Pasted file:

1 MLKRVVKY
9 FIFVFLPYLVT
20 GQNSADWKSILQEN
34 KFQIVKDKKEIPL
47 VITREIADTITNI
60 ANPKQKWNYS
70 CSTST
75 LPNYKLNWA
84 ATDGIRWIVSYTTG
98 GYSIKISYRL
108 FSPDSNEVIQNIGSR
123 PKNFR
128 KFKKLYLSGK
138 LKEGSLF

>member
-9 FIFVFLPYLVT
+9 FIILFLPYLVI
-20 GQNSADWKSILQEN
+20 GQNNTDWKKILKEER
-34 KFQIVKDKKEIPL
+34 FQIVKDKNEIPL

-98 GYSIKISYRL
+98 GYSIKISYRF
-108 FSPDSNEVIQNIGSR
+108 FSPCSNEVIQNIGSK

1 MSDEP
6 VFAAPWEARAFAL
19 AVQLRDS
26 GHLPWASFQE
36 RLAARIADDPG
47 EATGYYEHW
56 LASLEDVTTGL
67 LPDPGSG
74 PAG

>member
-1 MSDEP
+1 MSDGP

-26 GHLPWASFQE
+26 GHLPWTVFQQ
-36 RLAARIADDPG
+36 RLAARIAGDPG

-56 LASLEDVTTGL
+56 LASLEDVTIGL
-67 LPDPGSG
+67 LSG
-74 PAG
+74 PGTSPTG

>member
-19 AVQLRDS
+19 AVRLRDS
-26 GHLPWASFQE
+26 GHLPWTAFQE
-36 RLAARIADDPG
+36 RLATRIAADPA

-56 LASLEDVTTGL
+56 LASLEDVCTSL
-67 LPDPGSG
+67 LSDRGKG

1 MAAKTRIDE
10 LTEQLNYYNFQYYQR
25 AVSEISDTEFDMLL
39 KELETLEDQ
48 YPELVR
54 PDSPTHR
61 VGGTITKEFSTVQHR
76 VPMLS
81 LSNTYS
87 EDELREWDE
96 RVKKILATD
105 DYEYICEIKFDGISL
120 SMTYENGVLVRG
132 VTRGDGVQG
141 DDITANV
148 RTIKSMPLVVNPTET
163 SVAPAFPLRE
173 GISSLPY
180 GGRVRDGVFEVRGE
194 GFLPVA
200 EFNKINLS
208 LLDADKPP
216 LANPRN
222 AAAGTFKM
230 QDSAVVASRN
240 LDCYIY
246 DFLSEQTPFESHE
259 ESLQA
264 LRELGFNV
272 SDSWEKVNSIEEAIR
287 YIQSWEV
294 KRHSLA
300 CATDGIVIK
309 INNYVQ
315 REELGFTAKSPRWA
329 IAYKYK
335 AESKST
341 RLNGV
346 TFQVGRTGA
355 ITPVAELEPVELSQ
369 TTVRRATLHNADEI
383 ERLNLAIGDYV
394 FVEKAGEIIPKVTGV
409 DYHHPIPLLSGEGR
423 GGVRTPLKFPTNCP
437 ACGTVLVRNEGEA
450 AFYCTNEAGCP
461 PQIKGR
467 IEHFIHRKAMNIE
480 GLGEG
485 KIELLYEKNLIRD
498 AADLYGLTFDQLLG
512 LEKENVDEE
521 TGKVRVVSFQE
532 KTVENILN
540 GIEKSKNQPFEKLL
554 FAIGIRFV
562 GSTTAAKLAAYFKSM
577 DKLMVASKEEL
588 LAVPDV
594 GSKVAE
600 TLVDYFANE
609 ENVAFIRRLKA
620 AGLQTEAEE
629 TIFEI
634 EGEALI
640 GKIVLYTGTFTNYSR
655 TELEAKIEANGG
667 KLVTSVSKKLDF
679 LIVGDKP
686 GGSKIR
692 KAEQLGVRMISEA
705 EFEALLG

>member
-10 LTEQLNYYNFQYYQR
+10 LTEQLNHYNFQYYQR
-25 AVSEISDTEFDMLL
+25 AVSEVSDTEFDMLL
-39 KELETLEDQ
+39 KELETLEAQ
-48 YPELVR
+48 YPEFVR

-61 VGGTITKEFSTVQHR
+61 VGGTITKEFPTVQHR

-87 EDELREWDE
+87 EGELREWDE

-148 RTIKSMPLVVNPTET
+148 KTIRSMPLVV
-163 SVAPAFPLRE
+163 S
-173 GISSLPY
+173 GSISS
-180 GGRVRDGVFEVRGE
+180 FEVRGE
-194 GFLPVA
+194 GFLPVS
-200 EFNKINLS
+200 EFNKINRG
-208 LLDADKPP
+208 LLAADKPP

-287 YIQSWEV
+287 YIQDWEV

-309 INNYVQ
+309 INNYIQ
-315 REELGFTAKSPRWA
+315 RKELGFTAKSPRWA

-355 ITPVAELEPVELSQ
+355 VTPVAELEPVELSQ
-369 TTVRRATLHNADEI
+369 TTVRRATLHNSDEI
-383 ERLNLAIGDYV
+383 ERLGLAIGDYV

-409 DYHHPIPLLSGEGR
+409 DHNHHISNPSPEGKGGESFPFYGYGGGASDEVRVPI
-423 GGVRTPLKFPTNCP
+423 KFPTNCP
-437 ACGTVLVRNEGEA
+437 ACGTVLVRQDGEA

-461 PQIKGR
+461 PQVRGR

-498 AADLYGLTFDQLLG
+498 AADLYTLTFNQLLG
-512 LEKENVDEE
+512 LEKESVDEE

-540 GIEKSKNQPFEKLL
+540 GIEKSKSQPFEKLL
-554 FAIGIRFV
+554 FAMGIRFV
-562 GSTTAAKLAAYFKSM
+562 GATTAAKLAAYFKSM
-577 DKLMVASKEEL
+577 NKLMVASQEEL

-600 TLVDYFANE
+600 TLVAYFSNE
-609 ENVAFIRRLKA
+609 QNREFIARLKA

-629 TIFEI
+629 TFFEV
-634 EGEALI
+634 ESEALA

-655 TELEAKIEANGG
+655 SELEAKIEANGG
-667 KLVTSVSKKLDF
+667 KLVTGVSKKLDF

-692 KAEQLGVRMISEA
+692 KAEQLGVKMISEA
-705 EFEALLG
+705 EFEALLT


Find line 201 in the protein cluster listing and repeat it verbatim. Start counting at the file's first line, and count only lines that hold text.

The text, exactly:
-667 KLVTSVSKKLDF